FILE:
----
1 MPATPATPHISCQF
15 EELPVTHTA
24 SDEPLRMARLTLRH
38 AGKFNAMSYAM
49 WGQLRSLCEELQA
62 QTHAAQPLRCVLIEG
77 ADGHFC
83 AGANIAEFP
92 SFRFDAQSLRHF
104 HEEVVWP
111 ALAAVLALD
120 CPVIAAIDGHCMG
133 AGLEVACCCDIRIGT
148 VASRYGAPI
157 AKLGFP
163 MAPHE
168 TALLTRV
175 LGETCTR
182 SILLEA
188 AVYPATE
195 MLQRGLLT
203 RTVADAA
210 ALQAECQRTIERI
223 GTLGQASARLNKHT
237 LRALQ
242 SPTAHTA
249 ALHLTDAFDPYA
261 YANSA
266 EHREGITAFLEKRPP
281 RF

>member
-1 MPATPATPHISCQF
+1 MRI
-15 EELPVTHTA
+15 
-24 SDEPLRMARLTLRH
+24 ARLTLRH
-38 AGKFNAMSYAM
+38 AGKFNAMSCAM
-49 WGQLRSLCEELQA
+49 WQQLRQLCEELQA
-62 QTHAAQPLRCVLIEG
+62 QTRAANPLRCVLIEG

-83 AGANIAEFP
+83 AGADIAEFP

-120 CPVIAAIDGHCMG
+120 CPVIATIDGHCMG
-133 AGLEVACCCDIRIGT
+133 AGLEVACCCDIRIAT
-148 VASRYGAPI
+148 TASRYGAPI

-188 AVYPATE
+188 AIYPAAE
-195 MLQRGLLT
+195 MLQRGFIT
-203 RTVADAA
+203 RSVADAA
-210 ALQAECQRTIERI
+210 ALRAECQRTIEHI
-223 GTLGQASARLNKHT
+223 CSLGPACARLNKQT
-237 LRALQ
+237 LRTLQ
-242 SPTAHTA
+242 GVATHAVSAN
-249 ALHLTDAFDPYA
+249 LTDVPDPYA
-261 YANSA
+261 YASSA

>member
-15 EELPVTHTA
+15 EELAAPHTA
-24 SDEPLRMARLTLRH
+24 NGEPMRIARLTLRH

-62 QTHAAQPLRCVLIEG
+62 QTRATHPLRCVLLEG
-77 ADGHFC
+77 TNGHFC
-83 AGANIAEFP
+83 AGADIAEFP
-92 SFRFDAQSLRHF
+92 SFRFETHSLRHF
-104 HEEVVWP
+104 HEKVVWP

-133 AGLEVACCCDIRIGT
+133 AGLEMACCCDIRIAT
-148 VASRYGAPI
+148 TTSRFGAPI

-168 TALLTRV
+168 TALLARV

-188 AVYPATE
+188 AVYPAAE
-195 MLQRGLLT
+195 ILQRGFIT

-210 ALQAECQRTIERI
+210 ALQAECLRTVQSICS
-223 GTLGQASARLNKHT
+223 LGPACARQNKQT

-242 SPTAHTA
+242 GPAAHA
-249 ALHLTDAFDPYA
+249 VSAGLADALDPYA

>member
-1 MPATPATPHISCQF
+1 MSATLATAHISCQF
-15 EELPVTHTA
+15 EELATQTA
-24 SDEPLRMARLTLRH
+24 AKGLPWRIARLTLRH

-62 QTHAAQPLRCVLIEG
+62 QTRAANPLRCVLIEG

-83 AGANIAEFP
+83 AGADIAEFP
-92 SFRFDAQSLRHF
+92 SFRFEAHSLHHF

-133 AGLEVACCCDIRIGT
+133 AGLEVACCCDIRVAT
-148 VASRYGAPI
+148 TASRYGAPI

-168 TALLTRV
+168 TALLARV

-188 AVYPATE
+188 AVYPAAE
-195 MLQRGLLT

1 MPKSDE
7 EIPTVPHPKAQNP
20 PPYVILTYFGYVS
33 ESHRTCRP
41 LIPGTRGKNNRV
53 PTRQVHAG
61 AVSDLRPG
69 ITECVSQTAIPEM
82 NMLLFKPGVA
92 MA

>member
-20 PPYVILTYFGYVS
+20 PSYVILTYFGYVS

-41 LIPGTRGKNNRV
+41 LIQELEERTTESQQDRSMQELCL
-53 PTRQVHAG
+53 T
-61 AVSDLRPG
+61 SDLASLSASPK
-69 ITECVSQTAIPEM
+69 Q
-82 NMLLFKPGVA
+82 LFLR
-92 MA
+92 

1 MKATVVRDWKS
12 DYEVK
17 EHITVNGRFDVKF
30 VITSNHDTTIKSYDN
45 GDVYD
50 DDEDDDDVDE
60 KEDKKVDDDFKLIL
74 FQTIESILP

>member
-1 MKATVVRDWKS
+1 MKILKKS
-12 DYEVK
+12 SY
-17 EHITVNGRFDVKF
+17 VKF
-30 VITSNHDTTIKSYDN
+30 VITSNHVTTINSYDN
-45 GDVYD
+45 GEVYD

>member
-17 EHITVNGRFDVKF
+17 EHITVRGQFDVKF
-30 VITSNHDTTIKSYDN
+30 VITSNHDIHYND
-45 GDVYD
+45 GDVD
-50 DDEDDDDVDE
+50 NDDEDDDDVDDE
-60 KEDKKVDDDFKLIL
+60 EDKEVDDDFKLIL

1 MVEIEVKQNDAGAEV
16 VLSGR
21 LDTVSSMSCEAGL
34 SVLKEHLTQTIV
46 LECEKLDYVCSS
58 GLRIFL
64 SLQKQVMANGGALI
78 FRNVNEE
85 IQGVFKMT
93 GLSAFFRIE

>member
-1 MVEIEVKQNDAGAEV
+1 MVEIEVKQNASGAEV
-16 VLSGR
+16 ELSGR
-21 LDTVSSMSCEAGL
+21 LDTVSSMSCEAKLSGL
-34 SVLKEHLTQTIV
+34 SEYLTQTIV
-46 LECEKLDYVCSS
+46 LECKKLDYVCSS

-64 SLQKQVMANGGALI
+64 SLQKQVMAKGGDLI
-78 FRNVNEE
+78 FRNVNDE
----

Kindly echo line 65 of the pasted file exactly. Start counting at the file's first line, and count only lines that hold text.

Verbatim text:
+242 GVATHAVSAN